Alumna group seeks book donations for local child patients
September 17, 2013
By Kristine Kim
Members of the Bellevue-Eastside Pi Beta Phi Fraternity for Women Alumnae Club will be in the lobby of the Issaquah campus of Swedish Medical Center collecting new or gently used books for children Sept. 25.
The event is a continuation of a project the group, whose fraternity’s philanthropy is literacy, started last year.
“About a year ago, we got together and decided we need a project that helps our local community,” said Claire Cahill, a member of the group.
With the then-newly established Swedish Medical Center in Issaquah, the women saw an opportunity.
During the process, the group worked with Pinky Herrera, who manages and supervises the Eastside volunteer program of Swedish/Issaquah.
“Instead of putting together something when the need is here, we kind of assessed what the anticipated needs would be,” Herrera said. The “library” — unlike a traditional library, children keep the books they choose to avoid the spread of infection — was something the hospital could use. Two carts donated by the sorority club stand in a section of the pediatric ward and the emergency room.
Having books on hand for children is especially important because of their age.
“We still want kids to feel like kids when they are in the hospital, and having their favorite book or a new book to choose from helps a lot towards that goal,” said Stephanie Wilding, the certified child life specialist at Swedish. “It is our goal here at Swedish/Issaquah to make the experience of our pediatric patients to be the most fun and pleasant as possible.”
Herrera said that most of the child patient population at the hospital is under 10, but a range of children from infants to teenagers use the book carts. Dr. Seuss and Clifford the Dog are always a favorite with the children, and books based on or related to movies may be popular as well.
“We went to Scholastic and got books there so we could at least fill the carts when they first started,” Cahill said.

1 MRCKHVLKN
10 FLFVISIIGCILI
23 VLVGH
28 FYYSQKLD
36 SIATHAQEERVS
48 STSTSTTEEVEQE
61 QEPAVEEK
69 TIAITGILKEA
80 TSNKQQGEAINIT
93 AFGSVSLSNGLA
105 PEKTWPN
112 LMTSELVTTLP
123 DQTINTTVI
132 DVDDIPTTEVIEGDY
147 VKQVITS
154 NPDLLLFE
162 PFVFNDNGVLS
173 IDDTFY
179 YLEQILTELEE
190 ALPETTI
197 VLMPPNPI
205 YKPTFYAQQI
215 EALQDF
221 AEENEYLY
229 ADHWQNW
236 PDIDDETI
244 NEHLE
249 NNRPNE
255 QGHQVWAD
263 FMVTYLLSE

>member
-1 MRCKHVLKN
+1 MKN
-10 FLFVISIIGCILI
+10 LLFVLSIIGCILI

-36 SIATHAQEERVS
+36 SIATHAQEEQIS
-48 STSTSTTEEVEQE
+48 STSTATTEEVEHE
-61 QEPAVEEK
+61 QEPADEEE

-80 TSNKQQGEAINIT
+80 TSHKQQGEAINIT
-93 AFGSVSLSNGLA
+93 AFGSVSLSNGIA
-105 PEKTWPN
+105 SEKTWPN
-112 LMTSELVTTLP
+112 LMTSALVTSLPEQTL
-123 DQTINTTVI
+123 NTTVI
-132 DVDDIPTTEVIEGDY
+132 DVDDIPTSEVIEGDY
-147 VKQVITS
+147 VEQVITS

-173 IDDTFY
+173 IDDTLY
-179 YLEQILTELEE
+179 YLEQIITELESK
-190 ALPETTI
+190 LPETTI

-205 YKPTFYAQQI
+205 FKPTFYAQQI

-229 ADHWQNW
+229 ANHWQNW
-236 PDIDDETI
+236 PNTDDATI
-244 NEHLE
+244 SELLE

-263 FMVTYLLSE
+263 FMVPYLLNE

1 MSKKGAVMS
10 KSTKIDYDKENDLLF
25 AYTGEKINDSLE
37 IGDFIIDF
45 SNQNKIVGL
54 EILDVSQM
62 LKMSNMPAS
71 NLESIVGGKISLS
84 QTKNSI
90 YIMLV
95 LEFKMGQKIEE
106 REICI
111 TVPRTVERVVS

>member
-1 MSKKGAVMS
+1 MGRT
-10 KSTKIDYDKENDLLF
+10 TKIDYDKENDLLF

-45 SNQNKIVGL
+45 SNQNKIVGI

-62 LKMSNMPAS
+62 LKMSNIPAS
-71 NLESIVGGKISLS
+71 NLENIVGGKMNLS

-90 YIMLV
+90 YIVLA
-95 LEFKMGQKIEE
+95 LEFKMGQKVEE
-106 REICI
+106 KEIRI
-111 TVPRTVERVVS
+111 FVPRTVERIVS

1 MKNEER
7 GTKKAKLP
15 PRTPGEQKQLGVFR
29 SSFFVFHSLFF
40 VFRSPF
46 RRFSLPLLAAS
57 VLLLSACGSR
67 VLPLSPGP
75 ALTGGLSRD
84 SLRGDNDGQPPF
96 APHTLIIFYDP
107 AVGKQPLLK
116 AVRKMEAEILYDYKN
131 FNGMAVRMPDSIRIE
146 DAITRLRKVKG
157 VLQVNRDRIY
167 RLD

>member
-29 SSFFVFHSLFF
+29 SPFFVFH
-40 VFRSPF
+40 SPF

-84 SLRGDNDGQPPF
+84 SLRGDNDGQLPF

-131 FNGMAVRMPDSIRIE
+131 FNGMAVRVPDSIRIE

In September 2012, they had their first book drive in the lobby of the hospital, and another one at the facility’s open house in December. Since they were just starting out, they were surprised at the response of people bringing books to them.
The group originally only accepted new books, but after many of the hospital staff members brought gently used books, they realized they could open their options. Due to the nature of the book carts not being a lending library, having a better stock of books is necessary, as books cannot simply rotate out.
Cahill suggests other groups can take up similar projects. Groups do not necessarily have to donate to the fraternity’s book drive; seniors in high school can put together a senior project, or someone could collect books for other hospitals. Having stories sitting on shelves can be invaluable to kids, and Wilding said children love the books.
It is a similar case from Herrera’s perspective.
“Since my role is really more the background role, what I think has been very meaningful to me is having groups of people who volunteer their time, resources and energy to really support our programs here to have the best possible patient experience,” she said. “Having a role in facilitating that effort is very meaningful.”
If you go
- 751 N.E. Blakely Drive
- Main lobby
- 11 a.m. to 1 p.m. and 5-7 p.m. Sept. 25
- Donate new or gently used books for children